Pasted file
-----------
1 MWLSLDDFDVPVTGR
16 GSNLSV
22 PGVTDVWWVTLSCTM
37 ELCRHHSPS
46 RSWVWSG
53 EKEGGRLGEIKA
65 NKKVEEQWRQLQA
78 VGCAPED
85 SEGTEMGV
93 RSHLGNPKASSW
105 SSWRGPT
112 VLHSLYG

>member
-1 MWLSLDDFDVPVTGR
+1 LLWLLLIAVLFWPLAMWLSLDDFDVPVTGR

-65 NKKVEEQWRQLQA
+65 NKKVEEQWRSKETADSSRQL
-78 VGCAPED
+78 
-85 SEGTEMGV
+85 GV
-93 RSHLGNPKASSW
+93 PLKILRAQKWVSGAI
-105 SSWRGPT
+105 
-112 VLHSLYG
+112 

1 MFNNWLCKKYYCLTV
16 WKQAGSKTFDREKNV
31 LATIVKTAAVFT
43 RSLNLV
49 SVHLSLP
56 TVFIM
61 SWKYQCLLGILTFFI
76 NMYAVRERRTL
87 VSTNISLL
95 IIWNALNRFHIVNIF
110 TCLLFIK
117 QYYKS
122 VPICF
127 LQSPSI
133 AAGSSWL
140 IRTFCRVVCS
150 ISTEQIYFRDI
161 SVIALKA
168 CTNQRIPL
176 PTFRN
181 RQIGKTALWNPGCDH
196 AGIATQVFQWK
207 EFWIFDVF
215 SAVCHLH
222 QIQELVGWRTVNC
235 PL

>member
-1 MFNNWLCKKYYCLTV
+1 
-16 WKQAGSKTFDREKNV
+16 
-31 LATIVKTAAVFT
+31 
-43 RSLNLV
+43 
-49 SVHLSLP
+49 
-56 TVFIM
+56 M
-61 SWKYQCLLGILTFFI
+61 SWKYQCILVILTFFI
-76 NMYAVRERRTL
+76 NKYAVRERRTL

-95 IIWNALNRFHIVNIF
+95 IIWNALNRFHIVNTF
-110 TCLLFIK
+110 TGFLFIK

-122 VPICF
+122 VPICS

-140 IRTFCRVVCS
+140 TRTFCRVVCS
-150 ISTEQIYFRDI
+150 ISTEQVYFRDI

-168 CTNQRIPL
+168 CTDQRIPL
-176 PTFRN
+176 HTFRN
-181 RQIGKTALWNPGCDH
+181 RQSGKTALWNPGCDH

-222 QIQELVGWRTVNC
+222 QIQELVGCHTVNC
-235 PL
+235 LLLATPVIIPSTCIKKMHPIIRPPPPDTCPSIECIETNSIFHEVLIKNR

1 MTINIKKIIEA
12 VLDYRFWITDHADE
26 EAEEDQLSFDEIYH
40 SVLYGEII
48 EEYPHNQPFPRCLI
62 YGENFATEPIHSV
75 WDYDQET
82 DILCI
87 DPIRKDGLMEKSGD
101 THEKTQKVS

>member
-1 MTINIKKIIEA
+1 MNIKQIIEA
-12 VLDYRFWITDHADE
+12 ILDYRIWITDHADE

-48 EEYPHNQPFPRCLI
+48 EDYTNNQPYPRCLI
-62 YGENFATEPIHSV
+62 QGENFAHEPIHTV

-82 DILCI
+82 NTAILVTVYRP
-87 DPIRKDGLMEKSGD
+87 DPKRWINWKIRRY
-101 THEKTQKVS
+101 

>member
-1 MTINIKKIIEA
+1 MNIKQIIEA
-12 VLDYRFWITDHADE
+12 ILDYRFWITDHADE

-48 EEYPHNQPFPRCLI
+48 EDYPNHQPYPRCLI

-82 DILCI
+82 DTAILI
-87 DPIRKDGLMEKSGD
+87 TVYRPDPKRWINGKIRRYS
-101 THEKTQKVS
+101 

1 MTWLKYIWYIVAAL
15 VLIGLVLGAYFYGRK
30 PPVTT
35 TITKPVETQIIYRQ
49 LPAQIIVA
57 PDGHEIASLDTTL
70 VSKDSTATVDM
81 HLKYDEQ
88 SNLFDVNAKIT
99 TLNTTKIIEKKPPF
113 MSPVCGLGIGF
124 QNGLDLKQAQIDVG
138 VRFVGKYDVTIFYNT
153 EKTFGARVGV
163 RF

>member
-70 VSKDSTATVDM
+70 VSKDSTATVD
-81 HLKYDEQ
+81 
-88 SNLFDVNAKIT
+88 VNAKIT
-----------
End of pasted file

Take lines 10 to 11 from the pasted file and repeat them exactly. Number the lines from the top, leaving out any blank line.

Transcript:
93 RSHLGNPKASSW
105 SSWRGPT